The door officially sealed shut on the ability for the industry to comment on the Consumer Financial Protection Bureau’s proposed updates to its Know Before You Owe mortgage disclosure rule.

In a surprise, but highly desired, gift to the industry, the bureau released a set of proposed updates to the Know Before You Owe mortgage disclosure rule, also called the TILA-RESPA Integrated Disclosures rule, TRID, at the end of June.

Once the Federal Register published the proposal, the industry had 64 days to comment. The final day to submit was this past Tuesday, Oct. 18.

The initial feedback when TRID into effect on Oct. 3 was that it caused a lot of hiccups and headaches.

But a lot of these have past, and once those problems subsided, mainly the secondary market was left to experience the biggest pain points from TRID at this point, which is a big reason the industry wanted the rule to reopen for changes.

Answering these calls, the proposed updates from the CFPB included a lot of areas that it where it asked for feedback. Besides the rule being open for comment in general, there were more than 100 instances in the rule that the CFPB specifically asked for comment. Simply searching the words “seeks comment” in the proposal generated 150 results on 23 pages.

When the proposal was first announced, the National Association of Realtors said that it secured a victory in the changes, noting that it would continue to monitor the progress on this important issue in the months ahead. One of the biggest points of contention is the rule centered on the rules around allowing lenders to share the Closing Disclosure form with “third parties” after receiving consent from the consumer.

In the association’s official comment letter on the rule, it expanded on this, saying: “As stressed by many other real estate professionals’ in their comments, the CFPB should maintain the language in the proposed rule acknowledging that sharing the CD with third parties is permitted as a record of the transaction to provide lenders and title agents with certainty of protection, and further emphasize that sharing the disclosures is required to increase consumer comprehension and avoid unnecessary and costly slowdowns for real estate closings.” Check here for the full 5-page letter from NAR.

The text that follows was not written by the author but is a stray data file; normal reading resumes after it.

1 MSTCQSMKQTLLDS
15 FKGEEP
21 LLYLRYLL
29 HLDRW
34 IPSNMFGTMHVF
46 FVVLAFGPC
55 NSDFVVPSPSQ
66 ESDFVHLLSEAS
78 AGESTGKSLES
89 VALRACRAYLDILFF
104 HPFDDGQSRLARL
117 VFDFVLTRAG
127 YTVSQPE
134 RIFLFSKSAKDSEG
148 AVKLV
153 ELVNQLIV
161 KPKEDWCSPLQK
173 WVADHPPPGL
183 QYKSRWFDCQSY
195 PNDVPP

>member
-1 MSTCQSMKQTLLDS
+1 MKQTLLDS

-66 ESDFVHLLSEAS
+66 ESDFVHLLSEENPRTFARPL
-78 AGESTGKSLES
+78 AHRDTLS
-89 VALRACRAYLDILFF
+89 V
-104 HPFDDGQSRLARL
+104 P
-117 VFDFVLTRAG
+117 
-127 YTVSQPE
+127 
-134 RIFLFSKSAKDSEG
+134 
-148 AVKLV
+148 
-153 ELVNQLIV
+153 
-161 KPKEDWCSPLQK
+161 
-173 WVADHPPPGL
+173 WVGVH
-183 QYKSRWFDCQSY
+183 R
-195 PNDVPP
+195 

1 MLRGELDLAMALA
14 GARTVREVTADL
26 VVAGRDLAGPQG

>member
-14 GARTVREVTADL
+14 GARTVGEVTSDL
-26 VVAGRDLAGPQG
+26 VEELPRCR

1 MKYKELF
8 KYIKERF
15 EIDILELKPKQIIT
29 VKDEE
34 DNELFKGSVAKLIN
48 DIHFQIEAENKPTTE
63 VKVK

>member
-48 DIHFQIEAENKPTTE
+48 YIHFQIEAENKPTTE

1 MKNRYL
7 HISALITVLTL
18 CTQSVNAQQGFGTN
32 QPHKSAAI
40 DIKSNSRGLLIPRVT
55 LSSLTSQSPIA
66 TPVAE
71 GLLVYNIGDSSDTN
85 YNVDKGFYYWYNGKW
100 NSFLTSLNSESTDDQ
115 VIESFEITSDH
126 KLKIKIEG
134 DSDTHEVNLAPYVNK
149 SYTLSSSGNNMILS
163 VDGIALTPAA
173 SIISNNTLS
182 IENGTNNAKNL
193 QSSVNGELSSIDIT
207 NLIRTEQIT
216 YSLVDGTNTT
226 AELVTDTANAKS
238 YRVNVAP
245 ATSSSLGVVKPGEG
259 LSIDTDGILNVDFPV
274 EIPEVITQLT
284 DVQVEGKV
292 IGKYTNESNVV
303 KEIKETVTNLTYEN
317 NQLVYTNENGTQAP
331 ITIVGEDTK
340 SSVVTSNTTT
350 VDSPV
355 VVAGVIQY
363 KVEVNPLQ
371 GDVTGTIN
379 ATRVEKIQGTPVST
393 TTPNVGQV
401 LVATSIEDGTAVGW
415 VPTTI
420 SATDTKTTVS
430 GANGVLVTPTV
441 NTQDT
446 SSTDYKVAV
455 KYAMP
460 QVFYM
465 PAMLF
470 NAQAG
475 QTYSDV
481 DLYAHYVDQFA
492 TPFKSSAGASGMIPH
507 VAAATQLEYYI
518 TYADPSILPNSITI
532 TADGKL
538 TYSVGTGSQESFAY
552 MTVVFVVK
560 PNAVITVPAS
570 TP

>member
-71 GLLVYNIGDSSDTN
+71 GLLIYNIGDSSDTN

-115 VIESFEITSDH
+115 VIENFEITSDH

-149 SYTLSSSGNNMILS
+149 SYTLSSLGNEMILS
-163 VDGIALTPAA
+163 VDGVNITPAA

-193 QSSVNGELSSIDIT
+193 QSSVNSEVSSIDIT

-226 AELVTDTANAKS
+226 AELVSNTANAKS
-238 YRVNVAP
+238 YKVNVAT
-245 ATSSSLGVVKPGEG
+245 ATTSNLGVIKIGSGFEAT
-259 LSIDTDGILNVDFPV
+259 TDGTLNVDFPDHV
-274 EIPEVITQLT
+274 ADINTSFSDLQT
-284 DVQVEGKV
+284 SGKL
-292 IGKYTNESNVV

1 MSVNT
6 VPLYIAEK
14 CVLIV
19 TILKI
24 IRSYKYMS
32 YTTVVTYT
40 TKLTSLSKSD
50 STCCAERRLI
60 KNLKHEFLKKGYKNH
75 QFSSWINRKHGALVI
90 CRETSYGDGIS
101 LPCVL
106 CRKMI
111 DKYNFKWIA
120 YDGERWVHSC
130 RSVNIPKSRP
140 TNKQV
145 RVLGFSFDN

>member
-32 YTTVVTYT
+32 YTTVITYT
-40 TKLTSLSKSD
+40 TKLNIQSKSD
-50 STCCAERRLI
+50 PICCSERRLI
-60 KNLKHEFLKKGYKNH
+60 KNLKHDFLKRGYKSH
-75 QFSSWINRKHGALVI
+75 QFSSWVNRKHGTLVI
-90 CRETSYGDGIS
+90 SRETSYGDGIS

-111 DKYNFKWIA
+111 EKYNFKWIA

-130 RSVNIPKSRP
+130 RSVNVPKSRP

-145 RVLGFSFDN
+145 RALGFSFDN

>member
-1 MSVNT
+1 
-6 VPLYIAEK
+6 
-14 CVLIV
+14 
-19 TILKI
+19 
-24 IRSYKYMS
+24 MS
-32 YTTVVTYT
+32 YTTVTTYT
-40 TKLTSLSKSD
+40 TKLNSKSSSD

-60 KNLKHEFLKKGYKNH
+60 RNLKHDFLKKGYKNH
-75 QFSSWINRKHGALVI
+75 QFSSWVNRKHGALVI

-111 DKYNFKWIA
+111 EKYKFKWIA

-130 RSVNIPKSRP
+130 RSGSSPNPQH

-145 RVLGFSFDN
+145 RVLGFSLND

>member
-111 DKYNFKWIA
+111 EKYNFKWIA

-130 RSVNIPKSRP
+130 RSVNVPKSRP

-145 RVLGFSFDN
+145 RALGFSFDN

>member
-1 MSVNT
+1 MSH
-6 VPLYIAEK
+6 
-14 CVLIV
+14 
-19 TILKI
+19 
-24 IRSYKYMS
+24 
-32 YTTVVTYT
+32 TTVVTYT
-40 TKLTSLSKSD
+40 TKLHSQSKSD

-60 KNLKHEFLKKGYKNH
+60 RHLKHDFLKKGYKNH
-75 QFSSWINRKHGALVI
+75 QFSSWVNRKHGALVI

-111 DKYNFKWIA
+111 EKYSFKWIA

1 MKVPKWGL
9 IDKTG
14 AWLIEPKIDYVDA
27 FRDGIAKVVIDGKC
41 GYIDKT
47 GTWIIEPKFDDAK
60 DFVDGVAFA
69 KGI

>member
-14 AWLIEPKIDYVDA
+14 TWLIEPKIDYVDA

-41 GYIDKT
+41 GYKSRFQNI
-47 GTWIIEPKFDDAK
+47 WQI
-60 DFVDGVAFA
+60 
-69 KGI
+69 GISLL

Meanwhile, the MBA submitted a 20-page comment letter on rule. While the full letter can be found here, which includes in-depth detail on the requested changes, it wasn’t all bad things from the MBA.

“Before we offer our comments, however, we want to thank the bureau for proposing to clarify several key concerns,” it stated. These include:

  1. Cooperatives are covered by the KBYO Rule, regardless of whether the cooperative is treated as real property by state law
  2. The good faith standard under 1026.19(e)(iii) applies to the items identified in such section even when paid to affiliated service providers
  3. Informational Loan Estimates can correct information for consumers
  4. Redisclosure of a Closing Disclosure is not required because of changes in per diem interest at the time of consummation
  5. The rounding rules are simpler.
  6. Finally, we are particularly grateful for the bureau’s resolution of the “black hole” or authority to rebaseline the Closing Disclosure, which will help lenders and consumers more easily navigate unexpected events that might occur near the end of the home-buying process.

Now that the comment period is closed, the CFPB said it would weigh the concerns before final regulations are issued. 

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